It is easier to stop abuse of another than it is to stop someone from abusing him or herself. Neither one is easily resolved but they do share some commonalities. Laws allow the recipients of abuse to be assisted immediately by restraining orders and assisted in the long run, if necessary, with prosecution of the abuser. If the victims of abuse do not receive assistance and guidance with understanding the reasons for their silence and acceptance of the unacceptable and what they can do to prevent becoming a victim in the future, it can happen again. Also, their own misery can continue with self-imposed guilt that the abuse and the resulting consequences were somehow their fault.
People who mistreat themselves are similarly in need of counseling so that they can understand why and how they are perpetuating self-abuse, and they need assistance in learning what is automatic for most: loving one’s self. Eleanor Roosevelt is often quoted as saying, “No one can make you feel inferior without your own consent,” but I have not heard her thoughts on the ease or difficulty of acquiring self-confidence.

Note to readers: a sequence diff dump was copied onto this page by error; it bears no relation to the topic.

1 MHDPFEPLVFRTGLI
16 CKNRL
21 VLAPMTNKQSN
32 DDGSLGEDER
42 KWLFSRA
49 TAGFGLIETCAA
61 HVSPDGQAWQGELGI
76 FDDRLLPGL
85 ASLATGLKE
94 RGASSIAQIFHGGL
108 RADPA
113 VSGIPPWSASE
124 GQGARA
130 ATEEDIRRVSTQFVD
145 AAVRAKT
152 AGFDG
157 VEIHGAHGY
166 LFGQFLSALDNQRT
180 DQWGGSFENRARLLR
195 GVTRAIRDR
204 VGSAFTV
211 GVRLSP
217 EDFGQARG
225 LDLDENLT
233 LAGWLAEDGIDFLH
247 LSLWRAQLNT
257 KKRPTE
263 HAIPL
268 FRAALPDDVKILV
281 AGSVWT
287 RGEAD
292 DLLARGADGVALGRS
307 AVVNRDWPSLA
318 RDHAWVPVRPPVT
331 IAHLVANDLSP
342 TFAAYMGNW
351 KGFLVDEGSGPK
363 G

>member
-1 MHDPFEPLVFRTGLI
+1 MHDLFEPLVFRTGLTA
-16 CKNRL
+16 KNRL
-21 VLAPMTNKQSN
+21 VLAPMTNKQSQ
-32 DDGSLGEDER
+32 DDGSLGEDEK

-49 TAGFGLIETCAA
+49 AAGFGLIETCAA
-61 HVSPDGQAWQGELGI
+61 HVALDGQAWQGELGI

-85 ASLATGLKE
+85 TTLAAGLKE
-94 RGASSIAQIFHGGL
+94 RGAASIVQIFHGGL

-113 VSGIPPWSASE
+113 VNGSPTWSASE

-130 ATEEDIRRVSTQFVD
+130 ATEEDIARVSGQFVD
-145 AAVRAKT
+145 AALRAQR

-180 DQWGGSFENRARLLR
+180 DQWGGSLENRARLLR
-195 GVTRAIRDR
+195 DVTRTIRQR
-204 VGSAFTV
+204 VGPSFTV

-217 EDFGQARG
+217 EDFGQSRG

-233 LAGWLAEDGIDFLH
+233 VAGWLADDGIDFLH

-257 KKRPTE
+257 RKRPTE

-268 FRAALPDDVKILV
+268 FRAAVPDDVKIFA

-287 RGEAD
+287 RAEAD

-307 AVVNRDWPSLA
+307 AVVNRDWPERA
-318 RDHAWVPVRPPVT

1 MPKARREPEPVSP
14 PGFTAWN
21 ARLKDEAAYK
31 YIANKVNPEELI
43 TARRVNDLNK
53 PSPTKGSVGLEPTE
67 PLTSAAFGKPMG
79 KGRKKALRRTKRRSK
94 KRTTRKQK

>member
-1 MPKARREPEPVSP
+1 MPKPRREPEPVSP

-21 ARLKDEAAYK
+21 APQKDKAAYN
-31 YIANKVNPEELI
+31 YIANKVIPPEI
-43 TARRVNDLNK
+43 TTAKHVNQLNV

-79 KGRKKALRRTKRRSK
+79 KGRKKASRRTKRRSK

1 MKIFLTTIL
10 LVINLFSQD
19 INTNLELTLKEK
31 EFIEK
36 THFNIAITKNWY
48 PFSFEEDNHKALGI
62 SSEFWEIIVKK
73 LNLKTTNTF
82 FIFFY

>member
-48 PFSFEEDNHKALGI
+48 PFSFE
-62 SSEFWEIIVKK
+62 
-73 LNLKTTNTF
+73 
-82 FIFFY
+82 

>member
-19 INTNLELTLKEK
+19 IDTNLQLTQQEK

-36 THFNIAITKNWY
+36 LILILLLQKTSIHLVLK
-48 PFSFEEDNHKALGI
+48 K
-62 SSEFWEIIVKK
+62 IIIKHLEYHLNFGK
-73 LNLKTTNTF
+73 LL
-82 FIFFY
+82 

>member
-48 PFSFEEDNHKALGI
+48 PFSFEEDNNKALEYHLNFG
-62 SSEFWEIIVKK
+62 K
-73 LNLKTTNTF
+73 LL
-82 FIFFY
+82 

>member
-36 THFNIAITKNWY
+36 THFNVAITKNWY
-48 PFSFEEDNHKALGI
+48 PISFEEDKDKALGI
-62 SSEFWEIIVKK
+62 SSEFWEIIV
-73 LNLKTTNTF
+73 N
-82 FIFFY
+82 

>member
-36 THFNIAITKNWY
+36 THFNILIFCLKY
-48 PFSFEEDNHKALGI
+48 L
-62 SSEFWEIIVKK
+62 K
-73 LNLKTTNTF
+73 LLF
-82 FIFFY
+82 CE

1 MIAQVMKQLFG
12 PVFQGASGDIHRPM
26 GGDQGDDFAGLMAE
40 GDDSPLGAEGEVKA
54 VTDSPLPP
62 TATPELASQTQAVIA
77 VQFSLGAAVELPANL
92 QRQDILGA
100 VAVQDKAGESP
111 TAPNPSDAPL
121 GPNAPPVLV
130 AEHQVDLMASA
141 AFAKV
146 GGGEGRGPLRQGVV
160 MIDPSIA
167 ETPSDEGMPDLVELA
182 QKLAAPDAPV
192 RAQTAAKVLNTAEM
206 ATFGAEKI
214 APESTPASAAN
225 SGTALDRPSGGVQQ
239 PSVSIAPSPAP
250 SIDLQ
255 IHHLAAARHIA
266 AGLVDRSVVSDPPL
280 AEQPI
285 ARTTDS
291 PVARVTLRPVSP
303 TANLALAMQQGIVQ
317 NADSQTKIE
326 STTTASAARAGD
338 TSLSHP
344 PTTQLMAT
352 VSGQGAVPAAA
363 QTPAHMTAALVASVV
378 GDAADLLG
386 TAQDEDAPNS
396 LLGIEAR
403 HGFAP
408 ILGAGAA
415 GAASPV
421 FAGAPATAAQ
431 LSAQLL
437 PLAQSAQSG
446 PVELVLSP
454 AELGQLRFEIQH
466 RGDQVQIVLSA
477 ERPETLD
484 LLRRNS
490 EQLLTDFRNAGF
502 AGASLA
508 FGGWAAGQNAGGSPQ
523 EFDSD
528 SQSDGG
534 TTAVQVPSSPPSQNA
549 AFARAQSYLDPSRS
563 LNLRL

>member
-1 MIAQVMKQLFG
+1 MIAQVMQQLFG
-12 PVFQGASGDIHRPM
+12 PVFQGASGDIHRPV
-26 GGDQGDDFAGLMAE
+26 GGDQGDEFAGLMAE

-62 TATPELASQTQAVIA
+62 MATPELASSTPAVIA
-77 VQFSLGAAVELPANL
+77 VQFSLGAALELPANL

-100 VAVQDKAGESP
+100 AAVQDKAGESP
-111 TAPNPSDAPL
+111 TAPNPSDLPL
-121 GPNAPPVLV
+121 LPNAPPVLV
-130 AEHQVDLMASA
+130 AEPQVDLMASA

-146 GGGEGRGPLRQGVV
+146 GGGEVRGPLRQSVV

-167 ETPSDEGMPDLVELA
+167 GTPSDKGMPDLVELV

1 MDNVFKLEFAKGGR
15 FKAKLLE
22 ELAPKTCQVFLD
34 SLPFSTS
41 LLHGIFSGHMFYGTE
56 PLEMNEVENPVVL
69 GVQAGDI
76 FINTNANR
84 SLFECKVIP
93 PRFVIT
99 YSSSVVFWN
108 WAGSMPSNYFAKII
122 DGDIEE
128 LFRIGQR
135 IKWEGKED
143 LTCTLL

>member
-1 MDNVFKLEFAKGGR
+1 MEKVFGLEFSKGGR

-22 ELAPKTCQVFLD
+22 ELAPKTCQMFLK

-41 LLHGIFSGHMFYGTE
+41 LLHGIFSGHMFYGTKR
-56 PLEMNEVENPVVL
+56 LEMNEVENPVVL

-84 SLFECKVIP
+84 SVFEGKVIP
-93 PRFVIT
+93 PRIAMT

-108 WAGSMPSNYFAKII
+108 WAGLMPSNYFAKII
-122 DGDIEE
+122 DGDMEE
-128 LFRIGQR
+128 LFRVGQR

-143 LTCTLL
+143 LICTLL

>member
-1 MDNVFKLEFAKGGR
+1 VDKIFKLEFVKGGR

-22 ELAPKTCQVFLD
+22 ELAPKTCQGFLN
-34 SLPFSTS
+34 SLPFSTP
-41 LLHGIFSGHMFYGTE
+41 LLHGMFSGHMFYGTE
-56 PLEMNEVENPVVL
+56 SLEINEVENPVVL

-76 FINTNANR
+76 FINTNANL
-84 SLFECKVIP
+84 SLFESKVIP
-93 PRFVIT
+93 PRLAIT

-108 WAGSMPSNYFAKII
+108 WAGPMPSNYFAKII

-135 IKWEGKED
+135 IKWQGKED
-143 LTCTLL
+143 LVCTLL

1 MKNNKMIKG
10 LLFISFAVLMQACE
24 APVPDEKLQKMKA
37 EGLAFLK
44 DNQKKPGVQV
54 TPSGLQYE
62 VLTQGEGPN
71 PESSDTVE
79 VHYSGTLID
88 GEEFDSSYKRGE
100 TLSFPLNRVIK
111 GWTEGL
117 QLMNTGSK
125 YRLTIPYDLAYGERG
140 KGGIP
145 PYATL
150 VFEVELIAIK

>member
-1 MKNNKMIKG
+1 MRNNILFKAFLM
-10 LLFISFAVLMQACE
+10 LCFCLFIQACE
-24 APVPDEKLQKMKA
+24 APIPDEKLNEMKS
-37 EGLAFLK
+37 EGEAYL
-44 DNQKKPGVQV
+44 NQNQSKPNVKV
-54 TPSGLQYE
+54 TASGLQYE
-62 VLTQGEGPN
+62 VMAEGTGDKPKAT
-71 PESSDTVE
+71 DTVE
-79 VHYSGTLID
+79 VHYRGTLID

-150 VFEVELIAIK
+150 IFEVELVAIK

Getting help is there in many forms and is critical for how our society and country will function. If you wish to report or receive help for an elderly person, contact your local council on aging. If you wish to report or receive help for a young person, contact your local school. You can go to your local police station to report abuse of another. Finding help for self-abuse is more challenging, though. It is not always as obvious as cutting one’s own body. It might be more subtle and more secretive than that. Health agents are discovering instances of one form of self-abuse in housing circumstances..." More